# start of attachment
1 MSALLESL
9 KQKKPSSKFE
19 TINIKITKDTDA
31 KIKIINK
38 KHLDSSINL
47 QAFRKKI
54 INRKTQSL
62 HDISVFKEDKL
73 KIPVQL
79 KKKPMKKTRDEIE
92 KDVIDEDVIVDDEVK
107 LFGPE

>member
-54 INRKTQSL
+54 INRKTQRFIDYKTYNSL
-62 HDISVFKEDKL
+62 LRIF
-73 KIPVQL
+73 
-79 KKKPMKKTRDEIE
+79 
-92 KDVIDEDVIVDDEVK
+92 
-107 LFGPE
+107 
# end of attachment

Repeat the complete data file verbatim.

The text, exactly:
1 MSALLESL
9 KQKKPSSKFE
19 TINIKITKDTDA
31 KIKIINK
38 KHLDSSINL
47 QAFRKKI
54 INRKTQSL
62 HDISVFKEDKL
73 KIPVQL
79 KKKPMKKTRDEIE
92 KDVIDEDVIVDDEVK
107 LFGPE

>member
-54 INRKTQSL
+54 INRKTQRFIDYKTYNSL
-62 HDISVFKEDKL
+62 LRIF
-73 KIPVQL
+73 
-79 KKKPMKKTRDEIE
+79 
-92 KDVIDEDVIVDDEVK
+92 
-107 LFGPE
+107 